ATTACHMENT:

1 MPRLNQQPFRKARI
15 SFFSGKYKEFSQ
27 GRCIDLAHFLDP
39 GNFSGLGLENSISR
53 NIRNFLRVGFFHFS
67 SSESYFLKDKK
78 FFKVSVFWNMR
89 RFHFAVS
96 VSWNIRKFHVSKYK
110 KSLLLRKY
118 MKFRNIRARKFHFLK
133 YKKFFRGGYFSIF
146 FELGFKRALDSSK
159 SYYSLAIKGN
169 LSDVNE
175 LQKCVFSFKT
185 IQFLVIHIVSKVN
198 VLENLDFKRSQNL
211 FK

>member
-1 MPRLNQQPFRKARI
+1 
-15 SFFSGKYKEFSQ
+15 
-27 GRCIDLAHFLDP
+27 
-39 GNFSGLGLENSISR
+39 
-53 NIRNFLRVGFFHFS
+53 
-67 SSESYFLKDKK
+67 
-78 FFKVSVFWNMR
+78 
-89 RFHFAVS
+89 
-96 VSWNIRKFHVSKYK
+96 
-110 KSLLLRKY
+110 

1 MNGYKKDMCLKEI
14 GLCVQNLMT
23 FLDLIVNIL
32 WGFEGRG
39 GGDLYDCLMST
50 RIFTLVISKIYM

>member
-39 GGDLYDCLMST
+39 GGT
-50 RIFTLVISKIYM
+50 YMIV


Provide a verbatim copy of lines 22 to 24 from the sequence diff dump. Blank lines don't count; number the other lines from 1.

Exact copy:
+1 
-15 SFFSGKYKEFSQ
+15 